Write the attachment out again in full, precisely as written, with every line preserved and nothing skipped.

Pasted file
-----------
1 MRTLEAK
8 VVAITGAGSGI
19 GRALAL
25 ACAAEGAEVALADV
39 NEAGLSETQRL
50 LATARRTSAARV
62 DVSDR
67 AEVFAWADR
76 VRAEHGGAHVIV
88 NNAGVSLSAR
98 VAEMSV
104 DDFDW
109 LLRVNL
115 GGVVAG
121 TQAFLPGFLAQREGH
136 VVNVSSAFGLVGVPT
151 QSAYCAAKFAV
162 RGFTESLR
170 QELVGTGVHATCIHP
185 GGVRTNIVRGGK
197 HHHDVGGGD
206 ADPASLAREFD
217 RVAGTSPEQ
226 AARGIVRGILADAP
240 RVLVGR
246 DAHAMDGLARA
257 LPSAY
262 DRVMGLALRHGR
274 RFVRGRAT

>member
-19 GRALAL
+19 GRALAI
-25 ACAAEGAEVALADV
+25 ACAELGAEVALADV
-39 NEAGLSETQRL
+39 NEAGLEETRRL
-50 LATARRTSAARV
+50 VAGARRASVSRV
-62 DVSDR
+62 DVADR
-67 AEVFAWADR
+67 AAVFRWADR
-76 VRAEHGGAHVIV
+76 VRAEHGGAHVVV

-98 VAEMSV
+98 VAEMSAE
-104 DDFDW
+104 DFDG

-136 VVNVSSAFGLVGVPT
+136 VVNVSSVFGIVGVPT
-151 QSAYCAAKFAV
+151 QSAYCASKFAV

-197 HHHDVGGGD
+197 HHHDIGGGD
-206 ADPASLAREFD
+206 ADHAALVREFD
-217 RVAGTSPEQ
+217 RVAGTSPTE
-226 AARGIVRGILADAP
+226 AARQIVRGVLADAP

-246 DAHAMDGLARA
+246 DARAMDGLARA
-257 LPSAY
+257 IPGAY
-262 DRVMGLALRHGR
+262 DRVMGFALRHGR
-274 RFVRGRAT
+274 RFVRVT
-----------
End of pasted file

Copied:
1 MRTLEAK
8 VVAITGAGSGI
19 GRALAL
25 ACAAEGAEVALADV
39 NEAGLSETQRL
50 LATARRTSAARV
62 DVSDR
67 AEVFAWADR
76 VRAEHGGAHVIV
88 NNAGVSLSAR
98 VAEMSV
104 DDFDW
109 LLRVNL
115 GGVVAG
121 TQAFLPGFLAQREGH
136 VVNVSSAFGLVGVPT
151 QSAYCAAKFAV
162 RGFTESLR
170 QELVGTGVHATCIHP
185 GGVRTNIVRGGK
197 HHHDVGGGD
206 ADPASLAREFD
217 RVAGTSPEQ
226 AARGIVRGILADAP
240 RVLVGR
246 DAHAMDGLARA
257 LPSAY
262 DRVMGLALRHGR
274 RFVRGRAT

>member
-19 GRALAL
+19 GRALAI
-25 ACAAEGAEVALADV
+25 ACAELGAEVALADV
-39 NEAGLSETQRL
+39 NEAGLEETRRL
-50 LATARRTSAARV
+50 VAGARRASVSRV
-62 DVSDR
+62 DVADR
-67 AEVFAWADR
+67 AAVFRWADR
-76 VRAEHGGAHVIV
+76 VRAEHGGAHVVV

-98 VAEMSV
+98 VAEMSAE
-104 DDFDW
+104 DFDG

-136 VVNVSSAFGLVGVPT
+136 VVNVSSVFGIVGVPT
-151 QSAYCAAKFAV
+151 QSAYCASKFAV

-197 HHHDVGGGD
+197 HHHDIGGGD
-206 ADPASLAREFD
+206 ADHAALVREFD
-217 RVAGTSPEQ
+217 RVAGTSPTE
-226 AARGIVRGILADAP
+226 AARQIVRGVLADAP

-246 DAHAMDGLARA
+246 DARAMDGLARA
-257 LPSAY
+257 IPGAY
-262 DRVMGLALRHGR
+262 DRVMGFALRHGR
-274 RFVRGRAT
+274 RFVRVT